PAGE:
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Rooted Vermont heads for 50-50 gender parity in 2022

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Rooted Vermont

Kristin Motley and Laura King founded Rooted Vermont and the Women's Clinic (Image credit: Megan Hannah)
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Rooted Vermont

100 women attended the Women's Clinic this year (Image credit: Megan Hannah)
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Rooted Vermont

Workshops range from mechanical to racing and training support (Image credit: Megan Hannah)

Rooted Vermont, one of the leading gravel races in North America, will have a 50-50 split between male and female competitors in 2022. The event was founded in 2019 and partly aims to provide aspiring female athletes with both a successful race and helpful clinics that include guest speakers, workshops, and advice. Registration for the race will open on November 1. The full event will take place between July 29-31, 2022.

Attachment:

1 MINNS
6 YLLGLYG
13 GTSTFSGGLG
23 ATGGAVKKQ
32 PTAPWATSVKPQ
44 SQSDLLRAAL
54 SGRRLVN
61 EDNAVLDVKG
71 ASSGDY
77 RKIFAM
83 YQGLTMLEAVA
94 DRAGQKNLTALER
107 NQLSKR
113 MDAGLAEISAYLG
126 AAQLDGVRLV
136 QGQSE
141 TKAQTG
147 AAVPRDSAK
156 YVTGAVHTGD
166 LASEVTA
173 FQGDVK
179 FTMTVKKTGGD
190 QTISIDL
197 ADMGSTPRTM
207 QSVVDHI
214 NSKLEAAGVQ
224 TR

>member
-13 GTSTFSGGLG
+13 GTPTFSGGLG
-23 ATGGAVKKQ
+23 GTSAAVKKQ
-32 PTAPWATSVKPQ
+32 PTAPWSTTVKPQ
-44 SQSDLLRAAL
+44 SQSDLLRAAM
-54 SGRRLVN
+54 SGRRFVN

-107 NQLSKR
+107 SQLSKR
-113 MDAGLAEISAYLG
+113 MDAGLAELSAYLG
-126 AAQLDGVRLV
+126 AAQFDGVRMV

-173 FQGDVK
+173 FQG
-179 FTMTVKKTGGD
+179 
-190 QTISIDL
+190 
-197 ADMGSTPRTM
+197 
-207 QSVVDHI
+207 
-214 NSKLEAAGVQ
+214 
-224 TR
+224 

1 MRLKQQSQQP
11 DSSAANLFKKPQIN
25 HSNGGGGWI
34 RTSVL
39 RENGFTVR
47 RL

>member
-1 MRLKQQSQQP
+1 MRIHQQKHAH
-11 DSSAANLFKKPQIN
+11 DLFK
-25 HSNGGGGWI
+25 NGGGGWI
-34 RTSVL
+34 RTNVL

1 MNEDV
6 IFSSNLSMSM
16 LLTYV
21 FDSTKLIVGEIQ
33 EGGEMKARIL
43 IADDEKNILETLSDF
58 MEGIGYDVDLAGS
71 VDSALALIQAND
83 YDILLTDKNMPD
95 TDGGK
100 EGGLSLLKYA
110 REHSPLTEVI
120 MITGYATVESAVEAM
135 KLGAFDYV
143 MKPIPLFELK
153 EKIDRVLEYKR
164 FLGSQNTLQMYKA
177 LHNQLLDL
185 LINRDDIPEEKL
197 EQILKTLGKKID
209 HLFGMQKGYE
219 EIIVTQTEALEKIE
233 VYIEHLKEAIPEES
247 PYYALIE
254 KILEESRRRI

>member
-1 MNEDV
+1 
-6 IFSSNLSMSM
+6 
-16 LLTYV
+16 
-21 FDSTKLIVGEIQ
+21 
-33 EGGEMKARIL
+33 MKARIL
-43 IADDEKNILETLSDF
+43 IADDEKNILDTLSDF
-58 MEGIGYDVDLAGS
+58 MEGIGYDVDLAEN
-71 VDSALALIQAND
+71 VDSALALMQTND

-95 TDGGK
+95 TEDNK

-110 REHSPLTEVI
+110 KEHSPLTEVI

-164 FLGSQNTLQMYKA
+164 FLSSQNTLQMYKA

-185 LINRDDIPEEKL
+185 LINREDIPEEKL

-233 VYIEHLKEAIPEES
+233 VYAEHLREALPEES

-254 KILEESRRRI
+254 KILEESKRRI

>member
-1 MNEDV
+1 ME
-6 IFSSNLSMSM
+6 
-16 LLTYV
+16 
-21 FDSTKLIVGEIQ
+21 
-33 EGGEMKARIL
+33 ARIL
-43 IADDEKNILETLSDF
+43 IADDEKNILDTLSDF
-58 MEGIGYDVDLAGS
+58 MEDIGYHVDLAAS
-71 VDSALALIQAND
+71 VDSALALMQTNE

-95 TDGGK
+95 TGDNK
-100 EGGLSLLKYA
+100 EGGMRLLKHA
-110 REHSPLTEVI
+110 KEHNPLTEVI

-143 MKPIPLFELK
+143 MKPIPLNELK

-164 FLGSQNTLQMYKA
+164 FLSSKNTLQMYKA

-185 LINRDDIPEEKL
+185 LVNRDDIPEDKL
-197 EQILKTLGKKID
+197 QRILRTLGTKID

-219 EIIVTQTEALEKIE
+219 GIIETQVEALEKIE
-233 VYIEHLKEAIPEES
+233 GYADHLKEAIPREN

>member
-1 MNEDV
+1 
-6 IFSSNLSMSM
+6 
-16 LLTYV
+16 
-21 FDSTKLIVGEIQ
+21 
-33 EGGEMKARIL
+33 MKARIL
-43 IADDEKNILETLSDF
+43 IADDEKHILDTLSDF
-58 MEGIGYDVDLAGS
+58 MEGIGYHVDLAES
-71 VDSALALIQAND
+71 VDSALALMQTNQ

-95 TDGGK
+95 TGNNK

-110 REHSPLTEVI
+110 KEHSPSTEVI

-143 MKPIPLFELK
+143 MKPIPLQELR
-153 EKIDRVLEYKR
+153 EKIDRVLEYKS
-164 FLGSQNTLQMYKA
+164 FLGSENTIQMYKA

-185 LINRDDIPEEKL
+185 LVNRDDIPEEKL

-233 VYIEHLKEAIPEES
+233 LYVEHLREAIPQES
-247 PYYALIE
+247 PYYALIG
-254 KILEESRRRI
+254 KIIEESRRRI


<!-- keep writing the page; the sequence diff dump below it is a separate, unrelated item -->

“Some races open up spots for women-only after the fact but our vision was to take a step back and bring women into our community and teach them the skill to be able to imagine themselves going Rooted Vermont,” said founder Laura King.

Fellow race and event founder Kristen Motley added that the demand among female participants had now reached a point at which they could reach 50-50 parity.

“Now we feel as though we’ll be able to fill 50 per cent of our registration spots. We’re confident that the demand is there and from the genesis our event it’s always been our hope to host an event that’s equal in all regards. It’s an exciting time within gravel cycling because we know that we can fill the spots because women’s cycling is growing,” Motley told Cyclingnews.

Gravel racing has expanded dramatically in the last two years, especially in North America, with a host of new events emerging as road racing continues to decline. The emergence of the discipline has brought with a new audience, and in particular more female voices and riders. Along with the racing, Rooted Vermont has also launched their Women’s Clinics, which began in 2019 and have doubled in size.

At the first women’s Clinic 50 female riders attended but this year’s attendance topped out at 100, with over 200 applicants applying for a place. The ethos of the clinics has been to provide a safe space for female riders of all abilities to enjoy a space in which they can relate to each other and share their experiences. The events focus on a ‘head, heart, hands’ stance and provide practical skill workshops, as well as guest speakers and working groups.